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Data Equity

The events over the past few years has refocused attention on members of society who are disadvantaged and less well served by existing institutions. Businesses, nonprofits, and other institutions are attempting to build more accessible and inclusive environments.

This milieu has also heightened the salience of how societies measure their well-being. More attention is being paid to designing and using data for social good. At the nation-state level, almost all central governments produce information on the country’s income, housing, education, labor force participation, consumer behavior, etc. In addition, academics and private sector researchers measure attitudes toward political affairs, pressing problems facing the country, personal and family aspirations. Most of these efforts use sample surveys as a tool of measurement.

There is a beginning of a new wave of self-criticism of those methods in describing those more marginalized in the society. See, for example, here and here. The criticisms reiterate issues that discussed over decades of research.

The first critique involves what parts of populations fail to be covered by the operations of data collection. For example, it is well-documented that country-level censuses tend to miss well-defined subsets of the population. Young children tend not to be reported by adults as members of the household. Transient subpopulations often are missed because they have ambiguous residential locations at any one moment. There is often no effort to enumerate the unhoused population in national censuses.

The measurement techniques used in the surveys sometimes use internet-based platforms. Those populations not well-served by internet connectivity, either because they do not have smart phones or home internet, tend to fall out of the measurement.

The second critique concerns basic concepts applied in surveys, especially those using households as a basic sampling unit. The very concept of “the household” begins to fray at the edges of most societies. The term describes the people who live and eat together in a physical dwelling unit. That simple phrase, “live and eat together,” becomes complicated for certain populations, especially young men, some of whom move among residences over time. They might not consider themselves a member of the household because of the impermanency of their presence. But many surveys use the household as the sampling unit. We tend to fail to measure persons with tenuous ties to any one particular residence.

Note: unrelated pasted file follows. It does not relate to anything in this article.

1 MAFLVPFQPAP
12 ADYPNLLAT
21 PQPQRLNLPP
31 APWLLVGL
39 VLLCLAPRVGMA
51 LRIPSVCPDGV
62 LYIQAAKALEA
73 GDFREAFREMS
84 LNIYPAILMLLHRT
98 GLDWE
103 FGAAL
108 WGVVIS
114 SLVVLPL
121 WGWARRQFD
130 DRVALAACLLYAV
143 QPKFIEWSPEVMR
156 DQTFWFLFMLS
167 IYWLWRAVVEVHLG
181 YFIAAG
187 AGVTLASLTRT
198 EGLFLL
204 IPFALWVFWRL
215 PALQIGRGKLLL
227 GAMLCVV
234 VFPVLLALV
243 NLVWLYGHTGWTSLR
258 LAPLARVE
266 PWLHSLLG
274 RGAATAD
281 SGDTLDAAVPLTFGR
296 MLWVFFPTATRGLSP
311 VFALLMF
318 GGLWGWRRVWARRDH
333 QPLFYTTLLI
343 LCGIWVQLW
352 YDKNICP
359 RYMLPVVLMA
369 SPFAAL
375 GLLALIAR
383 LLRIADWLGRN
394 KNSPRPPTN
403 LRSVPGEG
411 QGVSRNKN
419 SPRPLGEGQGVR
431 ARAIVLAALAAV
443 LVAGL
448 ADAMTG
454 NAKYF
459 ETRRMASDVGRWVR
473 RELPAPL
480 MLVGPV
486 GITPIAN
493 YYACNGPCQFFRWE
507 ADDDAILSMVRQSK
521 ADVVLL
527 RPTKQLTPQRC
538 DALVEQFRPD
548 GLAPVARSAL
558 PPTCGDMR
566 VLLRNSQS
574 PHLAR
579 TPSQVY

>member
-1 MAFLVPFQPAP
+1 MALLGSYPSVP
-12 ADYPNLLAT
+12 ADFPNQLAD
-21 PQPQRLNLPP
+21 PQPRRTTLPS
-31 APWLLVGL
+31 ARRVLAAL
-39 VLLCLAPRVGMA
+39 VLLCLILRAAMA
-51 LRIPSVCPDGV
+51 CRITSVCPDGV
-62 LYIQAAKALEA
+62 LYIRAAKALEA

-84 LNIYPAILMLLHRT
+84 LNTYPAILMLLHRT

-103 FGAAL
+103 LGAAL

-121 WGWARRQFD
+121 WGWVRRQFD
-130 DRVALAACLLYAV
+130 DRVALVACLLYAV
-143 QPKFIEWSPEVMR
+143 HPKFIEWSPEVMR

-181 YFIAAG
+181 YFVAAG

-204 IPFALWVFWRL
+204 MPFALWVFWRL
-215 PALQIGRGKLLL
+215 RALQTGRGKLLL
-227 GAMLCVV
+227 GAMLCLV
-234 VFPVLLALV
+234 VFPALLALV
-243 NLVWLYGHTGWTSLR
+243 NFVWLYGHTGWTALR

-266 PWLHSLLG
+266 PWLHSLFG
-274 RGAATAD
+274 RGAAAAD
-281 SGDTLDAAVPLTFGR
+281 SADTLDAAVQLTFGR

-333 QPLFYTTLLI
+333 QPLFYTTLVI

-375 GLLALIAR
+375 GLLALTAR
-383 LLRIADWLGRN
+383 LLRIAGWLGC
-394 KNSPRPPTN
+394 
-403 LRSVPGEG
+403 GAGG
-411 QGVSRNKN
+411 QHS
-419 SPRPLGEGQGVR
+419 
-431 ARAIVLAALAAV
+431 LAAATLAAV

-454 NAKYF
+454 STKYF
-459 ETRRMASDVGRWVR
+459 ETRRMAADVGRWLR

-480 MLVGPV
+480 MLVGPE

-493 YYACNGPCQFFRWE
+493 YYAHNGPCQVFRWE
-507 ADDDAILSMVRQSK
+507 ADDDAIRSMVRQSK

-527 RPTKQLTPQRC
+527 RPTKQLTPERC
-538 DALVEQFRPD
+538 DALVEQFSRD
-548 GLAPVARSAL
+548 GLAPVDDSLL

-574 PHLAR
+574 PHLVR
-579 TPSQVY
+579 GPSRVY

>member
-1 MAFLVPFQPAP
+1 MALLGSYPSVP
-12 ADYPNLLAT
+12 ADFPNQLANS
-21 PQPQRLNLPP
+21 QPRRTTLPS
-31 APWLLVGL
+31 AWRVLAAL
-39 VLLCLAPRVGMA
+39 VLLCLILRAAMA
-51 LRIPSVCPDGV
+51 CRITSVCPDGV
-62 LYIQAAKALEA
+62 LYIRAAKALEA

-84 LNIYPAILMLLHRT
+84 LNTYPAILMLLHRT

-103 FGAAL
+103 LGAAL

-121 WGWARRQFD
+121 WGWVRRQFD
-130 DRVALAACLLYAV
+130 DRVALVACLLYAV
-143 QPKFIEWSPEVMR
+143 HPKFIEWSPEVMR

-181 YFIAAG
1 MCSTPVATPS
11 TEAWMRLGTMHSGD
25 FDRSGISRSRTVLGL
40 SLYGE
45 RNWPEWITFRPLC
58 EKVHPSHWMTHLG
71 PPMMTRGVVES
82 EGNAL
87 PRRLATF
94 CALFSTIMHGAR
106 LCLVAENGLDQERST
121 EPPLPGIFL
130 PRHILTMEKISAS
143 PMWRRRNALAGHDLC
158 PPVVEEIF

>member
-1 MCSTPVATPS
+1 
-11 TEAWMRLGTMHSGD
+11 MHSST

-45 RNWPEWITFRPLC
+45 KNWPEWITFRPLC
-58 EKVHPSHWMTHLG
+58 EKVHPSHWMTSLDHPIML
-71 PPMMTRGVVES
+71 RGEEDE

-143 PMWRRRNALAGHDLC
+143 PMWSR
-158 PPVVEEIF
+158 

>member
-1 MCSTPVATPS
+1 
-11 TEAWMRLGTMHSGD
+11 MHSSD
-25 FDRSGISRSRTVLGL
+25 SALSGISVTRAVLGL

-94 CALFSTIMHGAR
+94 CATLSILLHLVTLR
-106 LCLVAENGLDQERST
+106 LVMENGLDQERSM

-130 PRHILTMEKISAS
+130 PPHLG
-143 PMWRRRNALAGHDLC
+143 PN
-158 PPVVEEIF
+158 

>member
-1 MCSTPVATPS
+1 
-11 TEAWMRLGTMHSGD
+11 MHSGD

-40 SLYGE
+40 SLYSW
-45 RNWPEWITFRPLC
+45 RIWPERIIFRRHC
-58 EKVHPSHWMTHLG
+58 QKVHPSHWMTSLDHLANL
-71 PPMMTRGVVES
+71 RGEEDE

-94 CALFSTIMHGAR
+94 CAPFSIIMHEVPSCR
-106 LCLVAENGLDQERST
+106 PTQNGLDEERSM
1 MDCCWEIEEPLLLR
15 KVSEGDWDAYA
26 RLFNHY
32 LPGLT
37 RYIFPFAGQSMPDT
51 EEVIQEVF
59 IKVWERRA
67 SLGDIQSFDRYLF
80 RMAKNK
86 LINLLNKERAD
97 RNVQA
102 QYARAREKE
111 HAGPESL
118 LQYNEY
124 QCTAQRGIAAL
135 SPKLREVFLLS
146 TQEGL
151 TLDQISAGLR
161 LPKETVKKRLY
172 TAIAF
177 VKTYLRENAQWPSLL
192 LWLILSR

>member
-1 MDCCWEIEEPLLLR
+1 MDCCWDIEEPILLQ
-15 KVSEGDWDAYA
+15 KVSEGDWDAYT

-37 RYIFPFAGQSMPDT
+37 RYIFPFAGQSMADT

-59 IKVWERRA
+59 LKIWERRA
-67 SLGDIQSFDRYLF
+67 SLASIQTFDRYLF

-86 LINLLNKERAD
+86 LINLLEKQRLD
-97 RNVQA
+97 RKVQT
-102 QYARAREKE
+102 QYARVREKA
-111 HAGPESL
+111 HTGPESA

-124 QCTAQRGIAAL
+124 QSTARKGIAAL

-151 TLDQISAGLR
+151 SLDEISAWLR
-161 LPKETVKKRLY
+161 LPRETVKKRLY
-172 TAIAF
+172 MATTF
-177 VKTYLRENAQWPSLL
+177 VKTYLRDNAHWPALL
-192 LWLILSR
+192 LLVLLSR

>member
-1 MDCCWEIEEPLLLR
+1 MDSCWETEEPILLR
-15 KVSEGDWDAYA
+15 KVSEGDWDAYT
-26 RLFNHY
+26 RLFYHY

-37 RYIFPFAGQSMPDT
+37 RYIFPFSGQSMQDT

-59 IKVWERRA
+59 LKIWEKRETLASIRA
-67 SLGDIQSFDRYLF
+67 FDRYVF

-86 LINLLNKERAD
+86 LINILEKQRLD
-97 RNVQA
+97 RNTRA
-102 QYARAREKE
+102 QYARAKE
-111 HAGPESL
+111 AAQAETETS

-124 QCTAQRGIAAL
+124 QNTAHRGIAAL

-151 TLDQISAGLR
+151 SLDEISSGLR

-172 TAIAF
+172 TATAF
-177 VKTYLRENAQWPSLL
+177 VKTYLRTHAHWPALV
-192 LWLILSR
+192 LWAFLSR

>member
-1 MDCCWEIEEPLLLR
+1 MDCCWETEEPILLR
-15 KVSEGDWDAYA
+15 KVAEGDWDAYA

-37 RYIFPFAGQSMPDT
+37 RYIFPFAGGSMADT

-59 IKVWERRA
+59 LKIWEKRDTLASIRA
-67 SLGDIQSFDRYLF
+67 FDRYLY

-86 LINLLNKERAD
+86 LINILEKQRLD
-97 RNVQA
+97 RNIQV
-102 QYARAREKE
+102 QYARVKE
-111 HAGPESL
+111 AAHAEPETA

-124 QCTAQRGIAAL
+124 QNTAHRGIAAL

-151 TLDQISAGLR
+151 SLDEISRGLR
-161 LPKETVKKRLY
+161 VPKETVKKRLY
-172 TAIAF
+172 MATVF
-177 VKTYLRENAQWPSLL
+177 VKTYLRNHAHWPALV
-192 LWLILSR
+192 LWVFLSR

Another problematic concept affects surveys producing the consumer price index, a basic source of information about inflation of the day-to-day costs of US residents. It measures “consumer units,” a term describing a set of people who share the expenses of housing, food, and other living expenses. Thus, if there is a household with several financially independent people, there could be multiple consumer units within one household unit. As is documented in ethnographic studies, some subcultures in the US pool resources across households. One group of family members at one residence will share income and purchases across them. This possibility is overlooked in price indexes.

All of these are well-documented weaknesses of the survey method. When the use of the survey data describes the full population, these weaknesses may be minor, because the populations mismeasured constitute a small portion of the population. When, however, the survey data are used to extract information about these very subpopulations, large problems can arise. Much of the system of national statistical applied to societies are based on assumptions applicable to the majority culture. The system has challenges when users want to extract information about subcultures whose life experiences diverge from that of the majority.

Global experiences have shown that subcultures that feel disenfranchised from the major societal institutions tend to avoid participating in data collections by those institutions. Addressing some of the mismatches between traditional survey methods and the life experiences of those groups, however, will require new ways of proceeding. Bringing those communities into the measurement design process from the beginning, to seek their input into the methods of the measurement, is a sine qua non of progress in this area.

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Office of the ProvostBox 571014 650 ICC37th and O Streets, N.W., Washington D.C. 20057Phone: (202) 687.6400Fax: (202)

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